One might attribute Ellison’s comment to his fear, cited by his biographer Arnold Rampersad, of a younger generation that might replace him and other Black Modernists, who’d been intimidated by government committees that found Black writers less than loyal. In a review of Arnold Rampersad’s prize-winning biography of Ellison, Charles Matthews writes,
“As a member of the exclusive Century Club in New York, he made no effort to recruit other black members (and strongly opposed the admission of women). He steadily refused to provide blurbs for the books of younger black writers.”
Or it might have been based upon a regional bias. Ellison and his friends were urbane and part of the New York elite. The Century Club was a place where, according to Ellison, one could have “good food, drink, and a good conversation.” Some of Dumas’s characters prefer soda pop. While Big Bill Broonzy showed that to play the country Blues, all one needed was a Harmonica and your stomping foot, Ellison and his friends preferred Urban Blues. His friend Albert Murray wrote a book (Good Morning Blues) about Count Basie.
The Black modernists were influenced by Sartre, André Malraux, Marx, Freud, and Existentialism. They often muted their characters with heavy-handed psychoanalysis. Dumas’s characters go to church. They don’t deal in ambiguities and alienation. And when they speculate about metaphysics, it takes a humorous turn. In the short story, “The Voice,” which takes place in Harlem, on the way to a memorial held to commemorate the death of a friend, whether God exists is discussed by members of a singing group. During their journey, which is expertly directed by Dumas, with minor characters entering and exiting, they pick up passersby who join the confab.
When Steve Cannon, Quincy Troupe, and I interviewed Ellison he spoke of the down-home attempt to stifle the imagination. Well, down-home didn’t stifle Dumas’s imagination. Though some of his scenes have a setting in places like Harlem, he was at home in the country. In one story, one learns how pecans are grown. In another, traffic is held up by a cattle crossing. His literary skills can be viewed in the classic anthology Black Fire, edited by Larry Neal and Amiri Baraka. His “Ark of Bones” is considered his masterpiece.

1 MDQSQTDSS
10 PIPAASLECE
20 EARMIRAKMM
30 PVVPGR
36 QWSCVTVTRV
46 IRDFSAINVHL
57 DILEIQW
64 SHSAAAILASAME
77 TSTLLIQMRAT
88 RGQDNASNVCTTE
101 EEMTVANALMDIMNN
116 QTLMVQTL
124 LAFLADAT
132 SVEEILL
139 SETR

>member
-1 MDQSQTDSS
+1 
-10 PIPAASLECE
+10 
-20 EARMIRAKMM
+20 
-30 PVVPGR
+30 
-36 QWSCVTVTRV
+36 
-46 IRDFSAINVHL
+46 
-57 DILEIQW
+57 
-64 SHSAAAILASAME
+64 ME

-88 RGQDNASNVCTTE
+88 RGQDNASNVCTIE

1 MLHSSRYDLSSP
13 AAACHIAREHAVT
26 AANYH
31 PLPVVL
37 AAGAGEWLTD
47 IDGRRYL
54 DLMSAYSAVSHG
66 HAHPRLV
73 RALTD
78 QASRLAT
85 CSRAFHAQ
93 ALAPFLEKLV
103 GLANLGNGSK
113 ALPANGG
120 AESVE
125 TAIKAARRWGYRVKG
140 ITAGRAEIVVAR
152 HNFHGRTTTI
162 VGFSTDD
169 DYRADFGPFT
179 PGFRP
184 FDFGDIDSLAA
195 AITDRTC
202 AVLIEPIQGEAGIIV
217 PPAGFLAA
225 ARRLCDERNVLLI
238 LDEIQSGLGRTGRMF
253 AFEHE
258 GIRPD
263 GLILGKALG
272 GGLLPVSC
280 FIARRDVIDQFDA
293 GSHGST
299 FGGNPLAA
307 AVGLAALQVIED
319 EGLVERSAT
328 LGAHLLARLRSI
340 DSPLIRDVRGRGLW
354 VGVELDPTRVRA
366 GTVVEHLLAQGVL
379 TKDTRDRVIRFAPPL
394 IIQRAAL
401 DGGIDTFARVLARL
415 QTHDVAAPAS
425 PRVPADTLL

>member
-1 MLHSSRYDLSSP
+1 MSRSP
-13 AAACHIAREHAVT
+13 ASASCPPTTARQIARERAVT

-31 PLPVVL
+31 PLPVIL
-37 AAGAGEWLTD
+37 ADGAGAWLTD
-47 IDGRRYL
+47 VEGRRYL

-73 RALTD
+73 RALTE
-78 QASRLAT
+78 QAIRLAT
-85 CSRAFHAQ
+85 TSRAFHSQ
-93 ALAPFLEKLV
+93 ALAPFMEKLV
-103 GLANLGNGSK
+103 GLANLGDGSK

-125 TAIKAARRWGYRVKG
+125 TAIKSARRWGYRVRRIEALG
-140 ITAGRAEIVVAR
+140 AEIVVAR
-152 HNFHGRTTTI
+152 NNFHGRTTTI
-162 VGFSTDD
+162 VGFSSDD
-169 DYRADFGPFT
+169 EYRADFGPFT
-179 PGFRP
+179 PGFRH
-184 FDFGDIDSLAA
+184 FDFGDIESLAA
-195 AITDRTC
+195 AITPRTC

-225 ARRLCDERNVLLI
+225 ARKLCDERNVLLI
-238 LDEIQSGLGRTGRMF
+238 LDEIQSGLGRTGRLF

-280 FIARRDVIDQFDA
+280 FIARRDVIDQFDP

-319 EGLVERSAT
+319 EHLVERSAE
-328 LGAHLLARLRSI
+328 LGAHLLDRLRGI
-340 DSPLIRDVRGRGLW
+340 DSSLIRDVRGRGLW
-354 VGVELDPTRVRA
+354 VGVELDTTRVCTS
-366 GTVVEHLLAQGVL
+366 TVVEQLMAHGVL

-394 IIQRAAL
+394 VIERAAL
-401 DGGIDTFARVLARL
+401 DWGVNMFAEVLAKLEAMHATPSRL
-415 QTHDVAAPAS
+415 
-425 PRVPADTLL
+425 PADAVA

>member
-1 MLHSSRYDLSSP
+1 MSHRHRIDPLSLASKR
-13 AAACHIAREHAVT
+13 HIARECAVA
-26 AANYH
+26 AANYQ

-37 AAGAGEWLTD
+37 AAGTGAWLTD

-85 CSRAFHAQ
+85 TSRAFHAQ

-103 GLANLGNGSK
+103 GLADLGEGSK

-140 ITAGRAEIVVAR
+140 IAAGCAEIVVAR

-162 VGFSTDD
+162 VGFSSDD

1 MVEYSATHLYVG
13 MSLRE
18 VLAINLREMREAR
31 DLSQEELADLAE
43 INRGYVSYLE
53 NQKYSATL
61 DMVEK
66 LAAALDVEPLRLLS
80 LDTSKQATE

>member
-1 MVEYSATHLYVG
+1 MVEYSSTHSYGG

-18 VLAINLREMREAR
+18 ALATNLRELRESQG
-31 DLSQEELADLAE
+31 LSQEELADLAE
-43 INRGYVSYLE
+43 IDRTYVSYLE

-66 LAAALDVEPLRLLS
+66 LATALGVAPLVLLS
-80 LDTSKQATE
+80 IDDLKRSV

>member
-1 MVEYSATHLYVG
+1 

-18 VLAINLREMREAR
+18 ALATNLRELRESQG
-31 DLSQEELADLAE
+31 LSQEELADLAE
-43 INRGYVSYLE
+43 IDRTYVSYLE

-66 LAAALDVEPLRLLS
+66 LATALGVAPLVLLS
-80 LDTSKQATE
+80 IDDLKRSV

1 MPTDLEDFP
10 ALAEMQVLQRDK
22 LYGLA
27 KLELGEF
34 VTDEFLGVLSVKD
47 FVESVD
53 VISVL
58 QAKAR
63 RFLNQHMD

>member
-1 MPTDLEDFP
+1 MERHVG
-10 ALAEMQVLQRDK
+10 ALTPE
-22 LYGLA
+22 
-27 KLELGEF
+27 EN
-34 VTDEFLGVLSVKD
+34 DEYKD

Another reason for Ellison’s nervousness with Dumas was Dumas’s alignment with the proletariat writers of the 1930s, a radical period in Ellison’s history that he and his publisher sought to expunge.
Before I left New York for California in 1967, I used to hear from Dumas. He’d call me while I was living in Chelsea. His persistence was mistaken for imposition. He seemed to have boundless energy. Maybe he knew that he had to make use of every moment because he would die young. Ironically, the writer who wrote about police brutality would be the victim of a policeman. On May 23rd, 1968, Dumas was shot in New York while entering a subway turnstile. He was thirty-three. There were no cameras there to record the shooting. No demonstrations. Black Lives Matter hadn’t been invented.
Toni Morrison said that it was a case of mistaken identity. His widow Loretta Dumas received no compensation from New York. She had to raise two sons alone. They both committed suicide, David in 1987 and Michael in 1994. It was because of her and the efforts of poet Eugene Redmond, the executor of his estate, that the “cult” writer will achieve a wider audience. His collection of short stories, “Goodbye Sweetwater,” will be published in December. On Saturday, PEN Oakland, called “The Blue Collar PEN,” by the New York Times, will award Dumas a posthumous Adelle Foley Award, named for the late Oakland poet and humanist.Print